Toilets: we all need to 'go'
An exploration of toilets and sanitation issues
Bodily waste is one of the most fundamental things that we all have in common. It's a taboo subject right across cultures, and for good reason: untreated it can cause disease or even death.
WARNING! Some of the information, links and video clips here may be shocking and/or use 'rude' words, but we think they have important things to say about a life and death issue which shouldn’t be shied away from in schools.
Why teach about toilets?
Some 2.6 billion people have no access to a toilet whatsoever, and that includes a latrine, a bucket or a box.
Poo can be fuel or fertilizer; it can heat us and help feed us. It could be described as the most under-rated resource in the world.
For more poo-related facts take a look at this 'graphic' info-graphic: Poop! The four-letter word no one's talking about.
There are lots of development issues that could be examined through toilets: the lack of clean water and sanitation available to a significant proportion of the world’s population; gender and equality issues; the spread of disease; and, not least, the innovative solutions to these problems – many of them coming from the people affected.
|Where do toilets fit in the curriculum?||Issues covered in this article|
Geography: development, urbanisation, poverty, sanitation, water, health & disease, appropriate technology, use of resources, sustainability
D&T: appropriate technology, sustainability
History: disease & medicine, industrialisation, urbanisation
Citizenship: poverty, human rights
Science: water, disease & medicine, appropriate technology, sustainability
RE: different religious rituals & habits
By some accounts, the toilet has added 20 years to the modern lifespan. Readers of the British Medical Journal voted sanitation the biggest medical advance in the past 200 years. In London, before sewers and toilets became popular in the 19th century, one in two children died before their fifth birthday.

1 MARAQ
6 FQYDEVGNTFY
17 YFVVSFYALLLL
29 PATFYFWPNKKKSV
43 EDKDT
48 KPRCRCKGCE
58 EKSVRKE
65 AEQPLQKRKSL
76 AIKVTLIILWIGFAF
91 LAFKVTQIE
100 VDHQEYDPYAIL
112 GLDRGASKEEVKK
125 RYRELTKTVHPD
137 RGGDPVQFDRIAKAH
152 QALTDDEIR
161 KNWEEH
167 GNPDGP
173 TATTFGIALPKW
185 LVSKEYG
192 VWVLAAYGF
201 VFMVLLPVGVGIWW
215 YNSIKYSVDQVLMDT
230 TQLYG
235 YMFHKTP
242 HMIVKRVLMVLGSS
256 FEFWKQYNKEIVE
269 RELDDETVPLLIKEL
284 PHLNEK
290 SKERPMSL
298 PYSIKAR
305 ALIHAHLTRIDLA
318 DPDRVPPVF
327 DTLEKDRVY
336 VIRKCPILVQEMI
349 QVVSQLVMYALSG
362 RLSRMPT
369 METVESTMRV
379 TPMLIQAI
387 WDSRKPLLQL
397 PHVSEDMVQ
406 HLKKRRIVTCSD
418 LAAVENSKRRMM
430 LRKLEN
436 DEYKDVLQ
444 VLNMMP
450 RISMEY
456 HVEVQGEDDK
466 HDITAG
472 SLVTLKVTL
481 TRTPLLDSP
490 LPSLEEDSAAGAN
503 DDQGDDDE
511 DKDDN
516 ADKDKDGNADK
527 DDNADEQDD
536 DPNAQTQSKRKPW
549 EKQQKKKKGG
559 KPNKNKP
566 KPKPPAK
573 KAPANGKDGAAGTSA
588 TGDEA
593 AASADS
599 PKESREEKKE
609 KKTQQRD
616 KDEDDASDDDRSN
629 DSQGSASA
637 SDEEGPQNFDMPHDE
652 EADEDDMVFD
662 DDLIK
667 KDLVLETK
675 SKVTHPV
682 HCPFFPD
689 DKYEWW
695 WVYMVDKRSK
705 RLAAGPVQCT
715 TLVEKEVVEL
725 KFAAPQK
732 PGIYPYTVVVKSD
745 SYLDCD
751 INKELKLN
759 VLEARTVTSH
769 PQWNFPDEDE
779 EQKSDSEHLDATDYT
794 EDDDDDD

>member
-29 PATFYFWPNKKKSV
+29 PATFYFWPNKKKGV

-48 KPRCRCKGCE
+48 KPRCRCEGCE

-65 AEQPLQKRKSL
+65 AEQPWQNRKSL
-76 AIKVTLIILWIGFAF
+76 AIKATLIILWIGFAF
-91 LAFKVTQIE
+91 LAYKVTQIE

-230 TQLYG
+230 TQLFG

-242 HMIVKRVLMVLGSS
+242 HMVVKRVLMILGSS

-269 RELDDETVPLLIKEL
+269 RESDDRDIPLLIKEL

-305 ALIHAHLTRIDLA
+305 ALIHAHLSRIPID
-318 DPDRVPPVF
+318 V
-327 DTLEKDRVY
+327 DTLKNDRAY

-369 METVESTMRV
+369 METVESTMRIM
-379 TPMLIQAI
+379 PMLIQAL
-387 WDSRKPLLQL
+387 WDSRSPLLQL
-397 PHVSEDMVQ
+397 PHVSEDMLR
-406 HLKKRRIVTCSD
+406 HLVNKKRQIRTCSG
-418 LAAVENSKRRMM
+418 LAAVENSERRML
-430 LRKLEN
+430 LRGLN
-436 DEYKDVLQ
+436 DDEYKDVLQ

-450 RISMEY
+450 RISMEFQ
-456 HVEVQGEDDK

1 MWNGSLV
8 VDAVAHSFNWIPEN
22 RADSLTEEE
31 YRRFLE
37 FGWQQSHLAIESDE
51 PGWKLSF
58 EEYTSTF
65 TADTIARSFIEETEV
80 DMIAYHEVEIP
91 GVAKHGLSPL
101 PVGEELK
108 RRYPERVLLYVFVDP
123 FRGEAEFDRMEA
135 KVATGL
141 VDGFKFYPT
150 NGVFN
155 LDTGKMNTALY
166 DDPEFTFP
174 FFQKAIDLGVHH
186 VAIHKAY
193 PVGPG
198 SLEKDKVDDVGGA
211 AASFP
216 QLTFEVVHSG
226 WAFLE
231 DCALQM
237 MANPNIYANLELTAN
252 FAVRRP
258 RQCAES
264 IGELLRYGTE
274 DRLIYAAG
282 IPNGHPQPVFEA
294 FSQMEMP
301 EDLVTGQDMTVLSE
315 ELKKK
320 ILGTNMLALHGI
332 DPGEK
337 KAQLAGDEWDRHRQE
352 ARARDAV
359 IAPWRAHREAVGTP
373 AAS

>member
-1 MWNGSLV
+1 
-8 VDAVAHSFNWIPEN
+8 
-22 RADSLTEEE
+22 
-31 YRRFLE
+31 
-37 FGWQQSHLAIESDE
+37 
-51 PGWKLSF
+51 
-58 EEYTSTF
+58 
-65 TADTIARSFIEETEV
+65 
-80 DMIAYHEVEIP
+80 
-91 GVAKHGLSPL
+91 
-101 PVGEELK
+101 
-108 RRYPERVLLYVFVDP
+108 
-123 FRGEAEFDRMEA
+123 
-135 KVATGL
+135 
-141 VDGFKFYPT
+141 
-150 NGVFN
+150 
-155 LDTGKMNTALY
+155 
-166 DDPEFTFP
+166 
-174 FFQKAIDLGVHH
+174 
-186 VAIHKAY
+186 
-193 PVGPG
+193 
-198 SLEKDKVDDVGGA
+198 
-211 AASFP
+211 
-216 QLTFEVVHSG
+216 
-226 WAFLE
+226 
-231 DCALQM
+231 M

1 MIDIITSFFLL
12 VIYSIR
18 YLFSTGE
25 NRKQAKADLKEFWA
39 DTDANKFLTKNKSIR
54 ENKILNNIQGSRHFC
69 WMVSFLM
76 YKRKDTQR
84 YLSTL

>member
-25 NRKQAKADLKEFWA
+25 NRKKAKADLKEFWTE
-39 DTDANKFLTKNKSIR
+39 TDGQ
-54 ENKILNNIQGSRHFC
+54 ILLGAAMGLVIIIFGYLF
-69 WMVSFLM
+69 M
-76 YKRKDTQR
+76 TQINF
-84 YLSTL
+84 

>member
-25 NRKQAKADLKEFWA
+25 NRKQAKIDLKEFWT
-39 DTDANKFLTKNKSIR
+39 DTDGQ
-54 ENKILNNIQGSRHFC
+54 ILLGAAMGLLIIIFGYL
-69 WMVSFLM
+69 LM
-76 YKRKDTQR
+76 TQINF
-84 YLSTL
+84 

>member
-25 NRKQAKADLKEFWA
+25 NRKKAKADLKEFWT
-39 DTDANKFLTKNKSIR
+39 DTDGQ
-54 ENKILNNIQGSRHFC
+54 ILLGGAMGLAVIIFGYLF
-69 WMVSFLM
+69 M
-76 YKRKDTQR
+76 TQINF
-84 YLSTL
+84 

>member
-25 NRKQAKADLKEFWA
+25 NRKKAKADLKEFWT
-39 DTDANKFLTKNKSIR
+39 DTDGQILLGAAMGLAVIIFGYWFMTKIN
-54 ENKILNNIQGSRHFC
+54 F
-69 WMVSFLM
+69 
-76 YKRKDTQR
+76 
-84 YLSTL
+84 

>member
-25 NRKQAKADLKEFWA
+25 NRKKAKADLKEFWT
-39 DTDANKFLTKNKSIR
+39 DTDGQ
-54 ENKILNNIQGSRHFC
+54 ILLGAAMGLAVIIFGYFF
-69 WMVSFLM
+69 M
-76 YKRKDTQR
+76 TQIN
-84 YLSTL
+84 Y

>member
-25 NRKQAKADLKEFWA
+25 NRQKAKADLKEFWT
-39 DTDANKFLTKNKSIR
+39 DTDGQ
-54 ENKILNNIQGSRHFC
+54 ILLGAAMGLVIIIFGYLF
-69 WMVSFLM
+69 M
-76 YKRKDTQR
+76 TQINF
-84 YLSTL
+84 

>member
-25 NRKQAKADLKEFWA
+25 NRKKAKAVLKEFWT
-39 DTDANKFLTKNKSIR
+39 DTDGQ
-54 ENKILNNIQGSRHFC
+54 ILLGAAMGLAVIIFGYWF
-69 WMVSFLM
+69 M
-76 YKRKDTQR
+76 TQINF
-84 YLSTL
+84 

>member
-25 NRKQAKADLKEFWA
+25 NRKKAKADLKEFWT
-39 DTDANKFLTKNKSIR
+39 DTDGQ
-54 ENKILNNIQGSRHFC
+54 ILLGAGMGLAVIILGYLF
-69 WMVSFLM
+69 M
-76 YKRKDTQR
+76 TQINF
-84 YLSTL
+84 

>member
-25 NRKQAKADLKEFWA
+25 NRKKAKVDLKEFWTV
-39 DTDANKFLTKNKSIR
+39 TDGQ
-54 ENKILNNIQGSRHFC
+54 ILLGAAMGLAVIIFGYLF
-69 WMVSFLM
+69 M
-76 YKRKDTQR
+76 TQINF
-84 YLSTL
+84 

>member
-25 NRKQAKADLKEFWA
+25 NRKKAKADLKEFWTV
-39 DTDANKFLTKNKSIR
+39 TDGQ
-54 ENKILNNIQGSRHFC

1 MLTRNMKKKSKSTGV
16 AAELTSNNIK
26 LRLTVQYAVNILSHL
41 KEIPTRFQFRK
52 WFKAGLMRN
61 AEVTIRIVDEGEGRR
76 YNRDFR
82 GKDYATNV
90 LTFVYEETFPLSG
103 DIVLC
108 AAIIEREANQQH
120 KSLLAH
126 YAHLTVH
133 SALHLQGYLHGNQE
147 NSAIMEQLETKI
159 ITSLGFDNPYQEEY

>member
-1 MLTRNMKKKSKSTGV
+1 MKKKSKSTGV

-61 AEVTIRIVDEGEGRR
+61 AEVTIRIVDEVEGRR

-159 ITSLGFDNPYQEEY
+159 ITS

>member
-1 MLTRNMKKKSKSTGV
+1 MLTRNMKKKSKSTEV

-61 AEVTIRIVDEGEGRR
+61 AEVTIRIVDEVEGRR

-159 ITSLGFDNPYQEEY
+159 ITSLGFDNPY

The history of bathrooms, toilets and sanitation in the UK has parallels with development issues currently faced by many other countries, eg: urbanisation, slum housing, and access to clean water and hygiene facilities.
In the mid 19th century it is estimated that there was one toilet for every 60 people in urban areas. Even as late as 1951 21% of English and Welsh households did not have a WC.
The BBC documentary If Walls Could Talk has an hour long episode on the history of bathrooms, and presenter Lucy Worsley asks what we'd do without them.
The Wellcome Collection has an excellent 6-minute video on Dr John Snow and the Soho cholera outbreak of 1854 - he did groundbreaking work mapping water pumps and was the first to link cholera to contaminated water supplies.
Following this, the 'Great Stink' of 1858 led to Parliament ordering the building of London’s sewers by Joseph Bazalgette and there was subsequently a reduction in deaths from cholera.
According to the Worldwatch Institute some 27,000 trees every day are dumped or flushed away as toilet paper. Using recycled paper not only helps reduce this deforestation but also uses a lot less water in the pulping process.
The first documented use of toilet paper in human history dates back to the 6th century AD, in China (Wikipedia). But in many parts of the world, especially where paper or the necessary plumbing for disposal may be unavailable or unaffordable, toilet paper is not used. And in many parts of the world, people consider using water a much cleaner and more sanitary practice than using paper. Roughly half the planet uses paper or tissue to clean with and the other half uses water.
"We are kind of disgusting. In water cultures like India, where you see all these people going to do their business with a little cup of water, they think we’re extremely dirty. They can’t believe it. Muslims, who have to be scrupulously clean according to the laws of the Quran, also think it’s kind of weird that we have this habit of using paper, and imagining we’re clean. We’re not."
Rose George, The Big Necessity: The Unmentionable World of Human Waste and Why It Matters
Japan has possibly the world's most sophisticated, state-of-the-art toilets, such as the Washlet, for example. Features include: integrated bidets, dryers, heated seats, air conditioning, 'disguising' noises, music, automatic flushing, deodorizers, automatic seat cleaning, automatic seat lowering (the marriage saver!) and glow-in-the-dark seats. Rose George has also explored the history of Japan's Hi-Tech Toilets.
The United Nations Millennium Development Goals (MDGs) include a target to reduce by half the proportion of people without access to basic sanitation by 2015.